Why Things Sometimes Break When You Try to Improve Them – and What to Do About It

Ever tried to improve something, and then you find that instead of creating betterment, your efforts caused the thing to break?

You organise your office or hard drive and suddenly you can’t find a thing.

You’re running an ad campaign and it’s working and you go in to change a few things – and suddenly numbers drop.

You have a handy little checklist for routines that keeps you executing on the important work, you decide to expand and improve it, and suddenly you don’t see any clarity, no right next actions, and you stop doing the work.

An example for me was Twitter, a few years ago. Used to be great fun, got me clients too, but then I decided to set up lists and columns, and follow a large number of people – and suddenly my entire group of social connections were distributed according to business-y labels and buried under people I’d not gotten to know yet… and I just couldn’t enjoy it any more.

Or that time I had all my projects and tasks set up so well in Todoist and it really worked – but then I changed a bunch of stuff, and suddenly I had no more clarity on all the different items and my productivity crashed… much in the way buildings would crash into the ground if that were the thing buildings tend to do.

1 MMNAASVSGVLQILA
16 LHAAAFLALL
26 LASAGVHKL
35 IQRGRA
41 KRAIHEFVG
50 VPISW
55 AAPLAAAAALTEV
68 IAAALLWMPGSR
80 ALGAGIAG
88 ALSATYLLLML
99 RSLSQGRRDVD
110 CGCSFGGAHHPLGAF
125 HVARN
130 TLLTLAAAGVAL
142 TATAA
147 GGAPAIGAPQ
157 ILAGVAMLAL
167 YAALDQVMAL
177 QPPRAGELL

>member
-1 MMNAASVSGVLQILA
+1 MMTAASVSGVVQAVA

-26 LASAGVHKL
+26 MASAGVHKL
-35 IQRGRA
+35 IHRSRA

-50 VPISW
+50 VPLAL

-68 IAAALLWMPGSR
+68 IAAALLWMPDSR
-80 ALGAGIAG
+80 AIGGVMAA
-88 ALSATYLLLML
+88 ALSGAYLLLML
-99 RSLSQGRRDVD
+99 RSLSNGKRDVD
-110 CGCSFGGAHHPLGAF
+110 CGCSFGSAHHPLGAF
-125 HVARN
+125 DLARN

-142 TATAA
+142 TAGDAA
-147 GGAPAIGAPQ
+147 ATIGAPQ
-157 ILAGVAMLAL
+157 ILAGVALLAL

When you try to improve something and you find it broke or stopped working, it’s because you changed so much, you lost control and clarity.

You introduced entropy into the system. That’s where that awful feeling of confusion and overwhelm comes from, right when you thought you’d improved things: disorder, chaos, no clarity.

And that loss of control and clarity is deadly for your productivity and results.

The normal thing to do is keep chipping away, trying to improve on your improvements.

But you’re wading through molasses, because that clarity and control are missing.

Much better, faster, and easier to revert to the last known functional state of things.

Yes, I’m advocating downgrading the upgrades you make, each time you find that the upgrade broke something.

It’ll be quick, it’ll give you clarity, and then you’ll be able to make new decisions, about smaller changes, which don’t break the system and don’t cause confusion.

On a different note:

What’s currently your biggest challenge in your sales process?

Getting meetings with people?

Identifying your best niche?

Having the sales conversations?

The ‘money conversation’?

What makes sales hard or frustrating for you?

Cheers,

Martin


Also published on Medium.

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